By SCOTT WEISSER email@example.com
---- — LAGRANGE — A Topeka woman who violated the terms of her probation in a case involving a toddler’s death was sentenced to the Indiana Department of Correction Friday.
Christy Shaffer will serve a six-year sentence, according to the ruling handed down in LaGrange Circuit Court. The judge said he’d recommend that substance abuse counseling be made available to Shaffer, and that she be housed in a DOC facility where that counseling is available.
Shaffer was given credit for around 150 days she’s already been incarcerated on the probation offense.
Last month in Circuit Court, Shaffer admitted she’d violated probation by using or possessing methamphetamine. She tested positive for meth on a drug screen in November of last year.
Shaffer had been on probation on a Class B felony charge of neglect of a dependent. The charge rose from the death of 16-month-old Alissa Guernsey. Guernsey, born Nov. 2, 2007, was the daughter of Shaffer’s cousin, Kelli Sprunger. The child became a ward of the state and was placed into foster care with Shaffer.
Guernsey died March 28, 2009, while in Shaffer’s care. Court documents indicate the child had suffered blunt-force trauma. In June 2009, a grand jury indicted Shaffer on two counts of neglect of a dependent, one a Class B felony charge and the other a Class C felony.
Shaffer pleaded guilty to the Class B felony neglect charge in February 2011. On May 25 of that year, LaGrange Circuit Court Judge J. Scott VanDerbeck imposed a 10-year sentence — four years in the Indiana Department of Correction and six years suspended.
Part of VanDerbeck’s sentencing order stated Shaffer could petition the court for early release after going through the DOC’s Reception Diagnostic Center. Shaffer did this.
On Aug. 11, 2011, VanDerbeck modified Shaffer’s sentence, ordering her to complete six months on the court’s home monitoring program followed by three years on probation.
VanDerbeck later recused himself from the controversial case. Visiting DeKalb County Judge Kevin Wallace heard Shaffer admit the probation violation last month, and issued the sentence Friday.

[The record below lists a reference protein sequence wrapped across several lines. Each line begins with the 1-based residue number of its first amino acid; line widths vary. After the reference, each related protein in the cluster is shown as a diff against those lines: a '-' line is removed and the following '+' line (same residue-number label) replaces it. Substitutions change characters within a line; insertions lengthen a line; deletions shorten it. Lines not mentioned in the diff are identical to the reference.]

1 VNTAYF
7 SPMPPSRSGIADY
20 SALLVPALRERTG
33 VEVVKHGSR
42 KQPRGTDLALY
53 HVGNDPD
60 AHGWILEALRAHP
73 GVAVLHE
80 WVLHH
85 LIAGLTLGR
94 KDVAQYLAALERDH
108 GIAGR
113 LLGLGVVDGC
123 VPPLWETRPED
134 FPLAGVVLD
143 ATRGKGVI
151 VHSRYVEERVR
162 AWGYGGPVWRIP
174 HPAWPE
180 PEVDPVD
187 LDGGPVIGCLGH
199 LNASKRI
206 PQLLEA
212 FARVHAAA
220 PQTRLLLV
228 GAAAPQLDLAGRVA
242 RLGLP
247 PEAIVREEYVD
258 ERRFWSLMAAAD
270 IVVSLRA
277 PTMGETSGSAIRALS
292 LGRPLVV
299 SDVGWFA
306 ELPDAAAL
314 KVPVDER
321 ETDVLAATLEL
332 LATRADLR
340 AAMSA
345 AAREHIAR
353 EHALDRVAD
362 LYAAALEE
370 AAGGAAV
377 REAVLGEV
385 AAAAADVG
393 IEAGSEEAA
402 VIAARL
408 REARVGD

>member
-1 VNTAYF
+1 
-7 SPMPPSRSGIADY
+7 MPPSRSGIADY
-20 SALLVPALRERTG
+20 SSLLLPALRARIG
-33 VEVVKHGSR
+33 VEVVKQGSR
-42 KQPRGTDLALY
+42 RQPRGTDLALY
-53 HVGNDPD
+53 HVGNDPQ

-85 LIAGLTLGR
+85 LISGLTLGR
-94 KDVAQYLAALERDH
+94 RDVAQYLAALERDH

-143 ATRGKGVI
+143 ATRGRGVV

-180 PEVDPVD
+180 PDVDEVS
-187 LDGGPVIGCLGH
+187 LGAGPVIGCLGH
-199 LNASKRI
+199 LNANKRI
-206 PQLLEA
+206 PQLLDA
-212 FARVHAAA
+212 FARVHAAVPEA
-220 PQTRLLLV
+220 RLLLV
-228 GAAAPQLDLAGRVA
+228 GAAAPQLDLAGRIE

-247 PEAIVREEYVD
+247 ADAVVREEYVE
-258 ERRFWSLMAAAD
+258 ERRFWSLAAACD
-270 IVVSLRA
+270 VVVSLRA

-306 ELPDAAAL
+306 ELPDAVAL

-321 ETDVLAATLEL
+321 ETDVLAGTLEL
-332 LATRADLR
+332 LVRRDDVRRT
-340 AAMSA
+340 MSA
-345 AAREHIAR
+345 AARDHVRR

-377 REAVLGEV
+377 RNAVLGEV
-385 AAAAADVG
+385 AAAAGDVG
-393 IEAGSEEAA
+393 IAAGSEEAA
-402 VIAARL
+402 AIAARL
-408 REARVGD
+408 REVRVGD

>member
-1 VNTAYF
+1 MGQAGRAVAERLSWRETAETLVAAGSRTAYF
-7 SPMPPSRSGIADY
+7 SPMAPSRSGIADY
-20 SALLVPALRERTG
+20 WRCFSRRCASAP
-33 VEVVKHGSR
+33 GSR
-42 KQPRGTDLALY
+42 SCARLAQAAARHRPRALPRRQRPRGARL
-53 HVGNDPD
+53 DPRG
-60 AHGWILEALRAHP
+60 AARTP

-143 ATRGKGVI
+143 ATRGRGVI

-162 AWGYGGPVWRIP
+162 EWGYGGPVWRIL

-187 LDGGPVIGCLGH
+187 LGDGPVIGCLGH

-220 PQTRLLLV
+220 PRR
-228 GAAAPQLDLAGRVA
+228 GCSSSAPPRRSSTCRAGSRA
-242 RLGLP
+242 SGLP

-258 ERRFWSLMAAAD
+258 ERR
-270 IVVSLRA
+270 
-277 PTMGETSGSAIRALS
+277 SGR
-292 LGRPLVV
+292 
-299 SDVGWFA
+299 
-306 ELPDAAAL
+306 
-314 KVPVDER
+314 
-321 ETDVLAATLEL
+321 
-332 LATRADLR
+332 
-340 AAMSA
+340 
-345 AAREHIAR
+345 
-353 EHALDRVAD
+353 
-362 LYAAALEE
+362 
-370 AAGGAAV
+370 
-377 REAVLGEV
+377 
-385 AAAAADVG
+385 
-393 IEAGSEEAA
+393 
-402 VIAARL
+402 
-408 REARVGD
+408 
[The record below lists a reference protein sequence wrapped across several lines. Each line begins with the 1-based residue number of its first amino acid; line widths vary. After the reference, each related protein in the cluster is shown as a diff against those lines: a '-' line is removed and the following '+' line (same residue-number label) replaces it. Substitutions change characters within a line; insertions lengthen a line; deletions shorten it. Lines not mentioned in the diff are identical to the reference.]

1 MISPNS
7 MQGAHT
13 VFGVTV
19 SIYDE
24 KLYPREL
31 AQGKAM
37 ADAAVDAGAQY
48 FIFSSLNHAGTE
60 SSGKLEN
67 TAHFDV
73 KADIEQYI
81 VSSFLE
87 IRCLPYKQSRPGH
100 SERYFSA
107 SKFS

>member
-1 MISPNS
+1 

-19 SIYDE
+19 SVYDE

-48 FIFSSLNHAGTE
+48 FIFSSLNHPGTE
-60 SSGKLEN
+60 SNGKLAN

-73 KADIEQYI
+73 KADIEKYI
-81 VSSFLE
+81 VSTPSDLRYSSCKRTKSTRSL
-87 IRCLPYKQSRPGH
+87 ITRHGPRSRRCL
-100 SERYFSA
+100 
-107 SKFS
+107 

A child’s death
Goshen attorney Phil Miller represented Shaffer in court Friday. He likened Alissa Guernsey’s death to a bell that sounded five years ago — and the echoes are still being heard.
“They provoke feelings of revenge, or feelings of sympathy or mercy,” Miller said. “... Those sounds are everywhere. Those feelings are everywhere.”
Miller said there’s no question that Shaffer’s world caved in “after this tragic bell rang.” Her problems included suffering from depression and anxiety.
LeAnn Anders, chief probation officer for LaGrange Circuit Court, recounted a conversation with Shaffer about the probation violation.
“She stated she was mad at the world so she chose to use drugs,” Anders said. She recommended that probation be revoked and that Shaffer serve out her sentence in the Department of Correction.
Miller suggested a one-year term of incarceration for Shaffer, followed by time spent in a treatment program and then a term of probation.
“She needs to work on herself,” Miller said.
Responding to a question from Judge Wallace, Shaffer indicated she would benefit from a rehabilitation program as opposed to incarceration.
“I think I would get more of the help I would need,” the mother of three said before the sentence was handed down.
An email from Alissa Guernsey’s mother was submitted into evidence Friday. Prosecutor Jeff Wible said the theme of the email was that Shaffer should not be given any leniency.
Wible said hundreds of people worldwide have expressed an opinion about the case — they want revenge. The prosecutor stressed that revenge is not the goal of the state. Wible also asked for the six-year maximum term, minus time served.
“(Shaffer) was given a tremendous opportunity...and she did in fact squander it by violating the law,” he said.
Shaffer also faces Class D felony charges of possession of methamphetamine and maintaining a common nuisance. A court hearing on those charges is set for May 16.